The Fate of National Cultures

  • The globalization of culture has a long history. The formation and expansion of the great world religions are one of the best examples of the capacity of ideas and beliefs to cross great distances with decisive social impacts. No less important are the great pre-modern empires which, in the absence of direct military and political control, held their domains together through a shared and extensive ruling class culture.
  • For most of human history these extensive ruling cultures passed through a fragmented mosaic of local cultures and particularisms - little stood between the court and the village. It was only with the emergence of nation-states and national cultures that a form of cultural identity coalesced between these two extremes.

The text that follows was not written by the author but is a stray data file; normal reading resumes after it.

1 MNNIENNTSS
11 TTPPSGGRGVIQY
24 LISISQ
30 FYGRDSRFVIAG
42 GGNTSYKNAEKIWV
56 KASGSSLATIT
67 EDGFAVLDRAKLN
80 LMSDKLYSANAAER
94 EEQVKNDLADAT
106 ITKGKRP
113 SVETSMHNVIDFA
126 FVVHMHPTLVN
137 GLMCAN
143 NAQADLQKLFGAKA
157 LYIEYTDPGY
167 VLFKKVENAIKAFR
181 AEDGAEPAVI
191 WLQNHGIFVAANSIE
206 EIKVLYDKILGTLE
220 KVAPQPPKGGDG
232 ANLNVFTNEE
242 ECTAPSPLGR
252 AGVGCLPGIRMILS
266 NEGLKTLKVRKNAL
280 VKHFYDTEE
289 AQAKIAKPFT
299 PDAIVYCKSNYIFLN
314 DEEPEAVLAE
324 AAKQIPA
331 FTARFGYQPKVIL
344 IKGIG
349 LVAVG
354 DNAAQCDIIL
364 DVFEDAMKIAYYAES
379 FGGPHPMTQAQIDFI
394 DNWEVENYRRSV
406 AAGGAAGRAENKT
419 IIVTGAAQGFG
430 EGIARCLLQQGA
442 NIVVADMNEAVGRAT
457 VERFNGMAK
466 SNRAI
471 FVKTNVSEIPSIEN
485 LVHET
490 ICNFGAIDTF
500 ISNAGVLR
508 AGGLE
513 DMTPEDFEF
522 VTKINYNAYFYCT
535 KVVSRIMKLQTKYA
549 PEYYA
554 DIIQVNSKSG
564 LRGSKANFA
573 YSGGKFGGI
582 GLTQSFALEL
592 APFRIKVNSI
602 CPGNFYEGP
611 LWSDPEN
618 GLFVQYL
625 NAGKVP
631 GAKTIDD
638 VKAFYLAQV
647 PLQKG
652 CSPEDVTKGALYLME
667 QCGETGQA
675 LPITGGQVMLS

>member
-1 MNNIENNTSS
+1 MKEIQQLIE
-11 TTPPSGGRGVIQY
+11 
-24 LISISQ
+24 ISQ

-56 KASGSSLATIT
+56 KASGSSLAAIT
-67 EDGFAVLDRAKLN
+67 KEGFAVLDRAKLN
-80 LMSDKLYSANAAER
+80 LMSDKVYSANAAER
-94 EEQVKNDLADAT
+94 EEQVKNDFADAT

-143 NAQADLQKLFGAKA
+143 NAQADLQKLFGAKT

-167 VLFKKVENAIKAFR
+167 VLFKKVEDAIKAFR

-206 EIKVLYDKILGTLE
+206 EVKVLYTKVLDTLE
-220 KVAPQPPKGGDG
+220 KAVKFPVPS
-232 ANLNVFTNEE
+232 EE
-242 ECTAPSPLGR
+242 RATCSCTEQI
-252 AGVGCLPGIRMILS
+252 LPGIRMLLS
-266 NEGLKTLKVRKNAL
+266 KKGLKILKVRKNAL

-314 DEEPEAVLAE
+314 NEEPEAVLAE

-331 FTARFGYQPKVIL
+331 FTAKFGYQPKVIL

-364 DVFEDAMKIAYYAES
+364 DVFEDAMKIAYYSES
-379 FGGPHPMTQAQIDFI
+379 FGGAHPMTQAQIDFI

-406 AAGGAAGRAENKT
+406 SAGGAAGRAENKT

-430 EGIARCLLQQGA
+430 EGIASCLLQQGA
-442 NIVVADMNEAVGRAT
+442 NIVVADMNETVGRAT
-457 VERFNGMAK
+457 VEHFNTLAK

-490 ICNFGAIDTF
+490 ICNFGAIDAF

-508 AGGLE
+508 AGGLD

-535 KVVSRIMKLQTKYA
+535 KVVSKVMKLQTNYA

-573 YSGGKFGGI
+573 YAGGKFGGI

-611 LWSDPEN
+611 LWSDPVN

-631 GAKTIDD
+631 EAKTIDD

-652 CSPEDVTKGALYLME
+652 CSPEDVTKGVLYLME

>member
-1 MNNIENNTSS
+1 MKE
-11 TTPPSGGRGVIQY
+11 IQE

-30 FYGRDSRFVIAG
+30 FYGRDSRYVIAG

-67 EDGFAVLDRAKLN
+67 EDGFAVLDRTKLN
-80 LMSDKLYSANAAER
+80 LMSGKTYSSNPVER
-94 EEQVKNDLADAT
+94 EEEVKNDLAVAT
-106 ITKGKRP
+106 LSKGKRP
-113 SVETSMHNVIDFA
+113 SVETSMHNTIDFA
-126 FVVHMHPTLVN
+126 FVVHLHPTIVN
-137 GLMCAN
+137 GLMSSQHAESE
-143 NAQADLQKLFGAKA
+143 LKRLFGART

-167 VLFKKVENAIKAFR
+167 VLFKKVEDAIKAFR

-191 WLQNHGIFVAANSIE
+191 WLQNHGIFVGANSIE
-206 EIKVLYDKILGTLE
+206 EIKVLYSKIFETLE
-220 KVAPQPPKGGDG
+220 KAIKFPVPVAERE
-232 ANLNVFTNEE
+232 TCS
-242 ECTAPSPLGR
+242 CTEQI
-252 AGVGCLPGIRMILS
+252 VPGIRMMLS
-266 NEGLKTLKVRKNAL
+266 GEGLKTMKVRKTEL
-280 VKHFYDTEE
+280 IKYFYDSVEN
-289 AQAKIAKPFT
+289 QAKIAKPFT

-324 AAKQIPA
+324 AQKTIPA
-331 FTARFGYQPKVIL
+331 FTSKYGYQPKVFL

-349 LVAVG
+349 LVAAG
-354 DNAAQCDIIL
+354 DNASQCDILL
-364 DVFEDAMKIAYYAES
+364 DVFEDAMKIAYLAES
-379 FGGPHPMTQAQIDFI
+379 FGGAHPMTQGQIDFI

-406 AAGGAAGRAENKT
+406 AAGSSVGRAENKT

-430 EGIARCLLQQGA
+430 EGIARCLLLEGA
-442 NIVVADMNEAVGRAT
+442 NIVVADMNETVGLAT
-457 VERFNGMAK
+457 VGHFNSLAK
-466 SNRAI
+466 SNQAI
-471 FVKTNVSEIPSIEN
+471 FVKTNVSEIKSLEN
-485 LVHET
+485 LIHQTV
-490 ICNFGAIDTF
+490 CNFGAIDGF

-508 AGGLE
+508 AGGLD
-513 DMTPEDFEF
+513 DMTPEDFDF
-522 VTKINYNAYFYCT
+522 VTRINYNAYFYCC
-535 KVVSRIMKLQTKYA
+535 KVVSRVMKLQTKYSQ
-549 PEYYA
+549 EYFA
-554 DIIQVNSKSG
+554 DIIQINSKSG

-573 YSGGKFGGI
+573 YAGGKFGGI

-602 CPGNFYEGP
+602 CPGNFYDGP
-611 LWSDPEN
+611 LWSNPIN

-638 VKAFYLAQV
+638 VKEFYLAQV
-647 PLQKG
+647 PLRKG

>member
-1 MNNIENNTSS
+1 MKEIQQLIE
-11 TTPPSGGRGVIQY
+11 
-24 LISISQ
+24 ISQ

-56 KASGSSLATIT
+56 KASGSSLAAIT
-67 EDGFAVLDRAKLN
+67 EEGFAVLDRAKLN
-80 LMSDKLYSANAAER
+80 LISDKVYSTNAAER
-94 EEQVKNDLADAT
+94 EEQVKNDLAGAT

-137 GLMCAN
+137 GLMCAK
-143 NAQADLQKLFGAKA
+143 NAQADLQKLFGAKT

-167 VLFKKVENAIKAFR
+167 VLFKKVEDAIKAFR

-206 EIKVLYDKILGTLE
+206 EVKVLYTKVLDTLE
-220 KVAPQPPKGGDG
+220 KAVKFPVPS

• With the rise of nation-states and nationalist projects, the globalization of culture was truncated. Nation-states took control of educational practices, linguistic policies, postal and telephonic systems, etc. However, from the eighteenth century onwards as European empires began to entrench themselves and as a series of technological innovations came on stream (regularised mechanical transport and the telegraph most notably), new forms of cultural globalization emerged. These were accompanied by new private international institutions like publishing houses and news agencies, but their impact on more local and national cultures remained limited.
  • The most important ideas and arguments to emerge out of the West in the era of its expansion were science, liberalism and socialism. Each of these modes of thought and the practices that came with them transformed the ruling cultures of almost every society on the planet. They have certainly had a more considerable impact on national and local cultures than contemporary popular cultures.